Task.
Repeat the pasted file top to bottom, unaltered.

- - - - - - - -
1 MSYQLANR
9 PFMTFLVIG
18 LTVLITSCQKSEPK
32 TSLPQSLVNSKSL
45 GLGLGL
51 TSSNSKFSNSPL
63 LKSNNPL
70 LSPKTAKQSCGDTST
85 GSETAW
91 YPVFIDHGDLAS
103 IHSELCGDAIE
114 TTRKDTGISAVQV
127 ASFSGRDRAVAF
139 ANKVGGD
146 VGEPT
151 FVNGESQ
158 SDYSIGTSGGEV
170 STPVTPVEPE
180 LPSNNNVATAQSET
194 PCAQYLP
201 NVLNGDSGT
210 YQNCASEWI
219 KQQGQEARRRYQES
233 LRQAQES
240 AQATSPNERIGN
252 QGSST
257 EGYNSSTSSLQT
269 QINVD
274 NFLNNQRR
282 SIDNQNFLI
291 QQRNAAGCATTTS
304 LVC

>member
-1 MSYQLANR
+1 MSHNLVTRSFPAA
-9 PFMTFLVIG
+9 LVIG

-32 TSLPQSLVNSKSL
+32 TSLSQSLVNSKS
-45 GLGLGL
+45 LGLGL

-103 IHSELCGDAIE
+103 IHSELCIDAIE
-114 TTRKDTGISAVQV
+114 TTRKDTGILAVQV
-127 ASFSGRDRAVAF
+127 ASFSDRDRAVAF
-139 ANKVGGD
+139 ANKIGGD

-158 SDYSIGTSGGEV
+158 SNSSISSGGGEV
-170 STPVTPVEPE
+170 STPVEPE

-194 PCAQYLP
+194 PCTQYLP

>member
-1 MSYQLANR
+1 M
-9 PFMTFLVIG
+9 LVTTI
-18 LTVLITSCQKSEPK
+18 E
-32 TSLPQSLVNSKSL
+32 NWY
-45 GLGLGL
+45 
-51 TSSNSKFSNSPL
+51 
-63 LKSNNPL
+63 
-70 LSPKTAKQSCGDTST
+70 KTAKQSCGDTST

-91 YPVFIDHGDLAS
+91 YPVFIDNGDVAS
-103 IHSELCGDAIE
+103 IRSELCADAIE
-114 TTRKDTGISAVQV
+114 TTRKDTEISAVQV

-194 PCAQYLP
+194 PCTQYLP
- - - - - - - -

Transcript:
1 MSYQLANR
9 PFMTFLVIG
18 LTVLITSCQKSEPK
32 TSLPQSLVNSKSL
45 GLGLGL
51 TSSNSKFSNSPL
63 LKSNNPL
70 LSPKTAKQSCGDTST
85 GSETAW
91 YPVFIDHGDLAS
103 IHSELCGDAIE
114 TTRKDTGISAVQV
127 ASFSGRDRAVAF
139 ANKVGGD
146 VGEPT
151 FVNGESQ
158 SDYSIGTSGGEV
170 STPVTPVEPE
180 LPSNNNVATAQSET
194 PCAQYLP
201 NVLNGDSGT
210 YQNCASEWI
219 KQQGQEARRRYQES
233 LRQAQES
240 AQATSPNERIGN
252 QGSST
257 EGYNSSTSSLQT
269 QINVD
274 NFLNNQRR
282 SIDNQNFLI
291 QQRNAAGCATTTS
304 LVC

>member
-1 MSYQLANR
+1 MSHNLVTRSFPAA
-9 PFMTFLVIG
+9 LVIG

-32 TSLPQSLVNSKSL
+32 TSLSQSLVNSKS
-45 GLGLGL
+45 LGLGL

-103 IHSELCGDAIE
+103 IHSELCIDAIE
-114 TTRKDTGISAVQV
+114 TTRKDTGILAVQV
-127 ASFSGRDRAVAF
+127 ASFSDRDRAVAF
-139 ANKVGGD
+139 ANKIGGD

-158 SDYSIGTSGGEV
+158 SNSSISSGGGEV
-170 STPVTPVEPE
+170 STPVEPE

-194 PCAQYLP
+194 PCTQYLP

>member
-1 MSYQLANR
+1 M
-9 PFMTFLVIG
+9 LVTTI
-18 LTVLITSCQKSEPK
+18 E
-32 TSLPQSLVNSKSL
+32 NWY
-45 GLGLGL
+45 
-51 TSSNSKFSNSPL
+51 
-63 LKSNNPL
+63 
-70 LSPKTAKQSCGDTST
+70 KTAKQSCGDTST

-91 YPVFIDHGDLAS
+91 YPVFIDNGDVAS
-103 IHSELCGDAIE
+103 IRSELCADAIE
-114 TTRKDTGISAVQV
+114 TTRKDTEISAVQV

-194 PCAQYLP
+194 PCTQYLP